Can You Make a Difference?
We are now in the 21st century. The Internet provides anyone with a platform to voice their opinions, but can you make a difference? As part of the Cambridge Science Festival, five very different people will present on why they believe you really can, followed by a panel session where you can ask questions on where you could start.
We are proud to say the he event will be chaired by Gia Milinovich. Gia will also be talking at the science festival at a free talk at the Cambridge Science Fesvital the same day on Science and Social Media.
Can You Make a Difference?
19th March 2011, 5:15pm-10pm
Tickets Price: £6
5:15pm Doors open - The bar will be open before this 5:30pm Introduction 5:40pm Rhys Morgan 6:00pm Michael Marsh 6:30pm Chris Smith 7:00pm BREAK - Bar will be available 7:30pm David Colquhoun 8:00pm Sile Lane 8:30pm Panel discussion 9:15pm Option to talk to speakers at bar 10:00pm Close
In August last year, Rhys Morgan shot to Internet fame after uploading a video to Twitter. The video told of how Rhys, a sufferer of Crohn's disease, had sought help and support for his condition in an online forum. On that website, he came across a product called Miracle Mineral Solution, which claimed not only to be a cure for Crohn's disease but also many other conditions including cancer. To Rhys, the product looked too good to be true. Having also recently come across the skeptical community, who in part try to raise awareness of the dangers of non-conventional medicine, he was inspired to investigate the claims.
Rhys will talk on what he discovered, the backlash that resulted and the impact it has had. The most impressive part of this, though, is that Rhys achieved all of this while being only 15 years old.
The Story of the 10:23 Campaign
In January 2010, nearly 400 activists joined the 10:23 Campaign, in taking to the streets across the UK to participate in a mass 'overdose' of homeopathic products to protest their sale in pharmacies and NHS funding. Michael Marshall of the Merseyside Skeptics Society, who founded the campaign, will talk about the birth of the protest, the unique approach to getting everyday people involved, the success of the campaign, and how an idea born in a small pub in Liverpool went on to make headlines across the world.
David Colquhoun is a professor of pharmacology at UCL. His research interests are in single ion channels, both experiments and the underlying stochastic theory. He is also interested in pseudo-scientific nonsense, whether it comes from quacks or from university managers. His hope is that we are beginning to emerge from the last 30 or 40 years of endarkenment, during which wishful-thinking has been an adequate substitute for reason. One reason for the resurgence of common sense is that the Internet has changed the world. Now anyone at all can publish their views at the click of a mouse and blogs can get results in the real world.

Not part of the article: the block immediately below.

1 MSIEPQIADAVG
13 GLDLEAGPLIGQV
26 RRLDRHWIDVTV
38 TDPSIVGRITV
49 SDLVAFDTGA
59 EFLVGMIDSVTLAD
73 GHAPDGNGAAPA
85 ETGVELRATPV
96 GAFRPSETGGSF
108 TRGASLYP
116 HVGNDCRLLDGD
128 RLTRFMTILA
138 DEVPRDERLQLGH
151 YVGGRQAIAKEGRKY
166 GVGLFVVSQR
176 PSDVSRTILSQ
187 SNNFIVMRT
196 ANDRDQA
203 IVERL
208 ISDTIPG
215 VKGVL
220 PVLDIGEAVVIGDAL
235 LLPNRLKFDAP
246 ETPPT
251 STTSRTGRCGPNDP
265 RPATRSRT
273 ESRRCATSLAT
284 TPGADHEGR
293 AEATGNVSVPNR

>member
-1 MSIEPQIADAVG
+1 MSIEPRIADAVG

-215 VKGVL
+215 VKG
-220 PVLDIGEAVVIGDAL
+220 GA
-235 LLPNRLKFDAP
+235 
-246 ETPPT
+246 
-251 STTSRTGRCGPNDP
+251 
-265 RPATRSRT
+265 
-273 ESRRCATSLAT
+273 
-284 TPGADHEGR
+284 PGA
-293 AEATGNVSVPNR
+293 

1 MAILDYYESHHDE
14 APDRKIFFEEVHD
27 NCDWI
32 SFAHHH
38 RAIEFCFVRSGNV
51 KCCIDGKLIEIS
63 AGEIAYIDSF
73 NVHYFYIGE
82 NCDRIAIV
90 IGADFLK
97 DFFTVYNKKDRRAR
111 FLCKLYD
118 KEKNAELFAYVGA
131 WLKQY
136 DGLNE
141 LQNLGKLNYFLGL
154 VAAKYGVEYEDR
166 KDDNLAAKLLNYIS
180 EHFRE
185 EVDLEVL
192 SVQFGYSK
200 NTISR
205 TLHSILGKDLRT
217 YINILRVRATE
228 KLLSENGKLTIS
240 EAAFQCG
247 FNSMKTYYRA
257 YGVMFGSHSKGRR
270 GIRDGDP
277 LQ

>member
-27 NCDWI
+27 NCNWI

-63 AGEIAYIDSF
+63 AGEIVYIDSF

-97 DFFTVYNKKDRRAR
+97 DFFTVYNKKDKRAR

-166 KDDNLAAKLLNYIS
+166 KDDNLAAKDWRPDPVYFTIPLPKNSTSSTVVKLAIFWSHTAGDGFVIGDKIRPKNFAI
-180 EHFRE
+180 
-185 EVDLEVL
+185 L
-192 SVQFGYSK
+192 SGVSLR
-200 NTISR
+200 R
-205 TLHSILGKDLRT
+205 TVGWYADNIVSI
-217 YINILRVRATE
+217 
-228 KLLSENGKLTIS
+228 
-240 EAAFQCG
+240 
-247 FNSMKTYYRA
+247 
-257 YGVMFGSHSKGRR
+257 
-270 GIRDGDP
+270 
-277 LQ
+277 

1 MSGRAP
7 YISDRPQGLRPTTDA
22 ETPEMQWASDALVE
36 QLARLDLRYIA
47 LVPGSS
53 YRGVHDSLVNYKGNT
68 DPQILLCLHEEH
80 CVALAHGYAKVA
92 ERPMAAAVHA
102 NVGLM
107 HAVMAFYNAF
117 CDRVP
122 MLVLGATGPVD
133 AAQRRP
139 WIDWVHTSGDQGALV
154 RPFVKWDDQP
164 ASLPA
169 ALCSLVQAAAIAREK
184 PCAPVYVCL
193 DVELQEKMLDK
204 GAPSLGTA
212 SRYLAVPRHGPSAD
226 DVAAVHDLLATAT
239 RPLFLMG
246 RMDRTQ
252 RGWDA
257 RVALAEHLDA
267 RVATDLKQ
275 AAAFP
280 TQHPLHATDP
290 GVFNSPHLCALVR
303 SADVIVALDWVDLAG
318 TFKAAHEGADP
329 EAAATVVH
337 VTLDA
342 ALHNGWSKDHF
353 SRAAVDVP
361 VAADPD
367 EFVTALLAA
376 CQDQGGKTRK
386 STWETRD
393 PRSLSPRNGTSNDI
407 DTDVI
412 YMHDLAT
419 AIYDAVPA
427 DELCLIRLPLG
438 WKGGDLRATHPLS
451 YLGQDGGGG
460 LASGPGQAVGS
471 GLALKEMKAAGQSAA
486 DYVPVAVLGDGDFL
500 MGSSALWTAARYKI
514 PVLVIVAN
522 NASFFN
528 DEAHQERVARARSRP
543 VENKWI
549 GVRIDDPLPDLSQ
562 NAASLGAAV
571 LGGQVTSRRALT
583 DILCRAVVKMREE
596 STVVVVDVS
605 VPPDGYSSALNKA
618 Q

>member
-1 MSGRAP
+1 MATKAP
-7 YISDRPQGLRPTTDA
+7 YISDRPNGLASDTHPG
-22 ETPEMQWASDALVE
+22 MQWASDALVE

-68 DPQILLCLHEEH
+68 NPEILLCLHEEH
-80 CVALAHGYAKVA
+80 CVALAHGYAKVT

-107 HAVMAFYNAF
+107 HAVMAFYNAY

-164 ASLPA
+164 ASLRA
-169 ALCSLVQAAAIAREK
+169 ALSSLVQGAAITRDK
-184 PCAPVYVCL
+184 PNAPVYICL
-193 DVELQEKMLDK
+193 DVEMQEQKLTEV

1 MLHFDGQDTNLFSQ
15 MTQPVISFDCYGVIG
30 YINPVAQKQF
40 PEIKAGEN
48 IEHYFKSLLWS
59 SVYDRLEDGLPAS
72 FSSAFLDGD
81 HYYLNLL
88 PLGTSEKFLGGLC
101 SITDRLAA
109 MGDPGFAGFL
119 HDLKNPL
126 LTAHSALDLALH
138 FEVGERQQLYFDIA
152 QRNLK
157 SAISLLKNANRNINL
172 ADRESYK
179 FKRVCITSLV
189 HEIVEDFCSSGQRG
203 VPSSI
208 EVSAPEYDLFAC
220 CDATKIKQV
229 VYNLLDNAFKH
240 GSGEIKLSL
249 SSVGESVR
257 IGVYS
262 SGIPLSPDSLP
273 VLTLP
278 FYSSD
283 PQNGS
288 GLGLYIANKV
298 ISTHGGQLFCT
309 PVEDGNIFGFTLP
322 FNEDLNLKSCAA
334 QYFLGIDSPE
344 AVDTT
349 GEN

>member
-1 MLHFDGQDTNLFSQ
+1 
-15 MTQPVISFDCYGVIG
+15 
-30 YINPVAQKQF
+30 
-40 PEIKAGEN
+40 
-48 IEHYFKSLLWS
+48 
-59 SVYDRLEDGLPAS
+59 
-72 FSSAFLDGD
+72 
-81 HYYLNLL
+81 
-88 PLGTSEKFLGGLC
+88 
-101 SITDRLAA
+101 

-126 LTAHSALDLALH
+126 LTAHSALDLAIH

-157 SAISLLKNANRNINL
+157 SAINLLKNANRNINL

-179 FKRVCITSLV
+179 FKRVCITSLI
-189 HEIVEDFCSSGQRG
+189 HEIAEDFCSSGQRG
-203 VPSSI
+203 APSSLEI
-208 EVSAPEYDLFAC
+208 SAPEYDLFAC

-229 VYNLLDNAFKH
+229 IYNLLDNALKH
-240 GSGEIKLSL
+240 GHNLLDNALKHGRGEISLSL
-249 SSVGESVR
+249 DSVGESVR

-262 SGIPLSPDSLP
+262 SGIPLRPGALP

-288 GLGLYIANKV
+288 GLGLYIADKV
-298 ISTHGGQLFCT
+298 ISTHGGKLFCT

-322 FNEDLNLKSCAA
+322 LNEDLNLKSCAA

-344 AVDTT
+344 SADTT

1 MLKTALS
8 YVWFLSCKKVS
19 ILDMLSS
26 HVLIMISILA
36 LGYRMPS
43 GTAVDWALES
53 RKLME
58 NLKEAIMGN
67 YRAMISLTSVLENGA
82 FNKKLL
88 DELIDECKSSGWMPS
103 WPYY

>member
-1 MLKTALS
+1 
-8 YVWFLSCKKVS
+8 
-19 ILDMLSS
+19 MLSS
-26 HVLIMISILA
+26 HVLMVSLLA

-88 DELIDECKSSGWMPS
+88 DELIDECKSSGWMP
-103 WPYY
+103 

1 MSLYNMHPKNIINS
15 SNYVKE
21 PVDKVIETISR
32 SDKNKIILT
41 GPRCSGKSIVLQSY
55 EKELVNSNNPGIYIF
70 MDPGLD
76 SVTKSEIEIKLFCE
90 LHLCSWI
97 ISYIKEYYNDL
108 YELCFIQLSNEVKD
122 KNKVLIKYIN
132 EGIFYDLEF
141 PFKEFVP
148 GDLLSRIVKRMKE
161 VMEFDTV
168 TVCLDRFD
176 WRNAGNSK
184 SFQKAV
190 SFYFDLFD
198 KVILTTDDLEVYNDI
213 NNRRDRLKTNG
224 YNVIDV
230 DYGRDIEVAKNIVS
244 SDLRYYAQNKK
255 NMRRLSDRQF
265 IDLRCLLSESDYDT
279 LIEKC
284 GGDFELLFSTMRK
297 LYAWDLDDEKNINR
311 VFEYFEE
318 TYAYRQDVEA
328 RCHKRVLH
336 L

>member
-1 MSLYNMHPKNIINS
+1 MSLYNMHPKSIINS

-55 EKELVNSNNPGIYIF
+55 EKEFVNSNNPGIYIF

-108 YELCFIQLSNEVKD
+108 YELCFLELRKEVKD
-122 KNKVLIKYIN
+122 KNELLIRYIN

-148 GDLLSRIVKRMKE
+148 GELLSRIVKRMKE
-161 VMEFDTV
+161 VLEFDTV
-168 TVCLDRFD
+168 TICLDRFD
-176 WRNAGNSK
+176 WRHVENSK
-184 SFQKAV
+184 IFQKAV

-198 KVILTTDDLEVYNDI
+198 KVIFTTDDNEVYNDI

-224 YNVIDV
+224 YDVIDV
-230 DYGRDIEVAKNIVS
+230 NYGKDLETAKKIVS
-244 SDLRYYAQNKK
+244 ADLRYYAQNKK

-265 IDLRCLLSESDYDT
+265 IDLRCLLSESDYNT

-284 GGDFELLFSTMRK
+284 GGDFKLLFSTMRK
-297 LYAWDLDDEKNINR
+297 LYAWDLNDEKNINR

Dr Chris Smith
The Naked Scientists are a media-savvy group of physicians and researchers from Cambridge University who use radio, live lectures, and the Internet to strip science down to its bare essentials, and promote it to the general public. Their award winning BBC weekly radio programme, The Naked Scientists, reaches a potential audience of 6 million listeners across the east of England, and also has an international following on the web.
Chris Smith will talk on how using new media he has been able to efficiently scale a radio programme to a global audience.
Dr Sile Lane
Sense About Science is a small charity that equips people to make sense of science and evidence. It supports and encourages scientists to speak out in public debates on scientific issues. Sile joined Sense About Science in February 2009 after a career as a stem cell researcher. As Public Liaison, she is concerned with the use of evidence in civic society and she also coordinates the libel reform campaign. Sile will tell us why scientists, medics, editors and bloggers took on England's unfair and outdated libel laws and how they got the Government to pledge to protect our right for free speech.
The panel session will then give you a chance to put your questions to the speakers who will be joined by:
(Curator of History of Science and Technology at the National Maritime Museum and Royal Observatory Greenwich)
(Head of Community Affairs, University of Cambridge)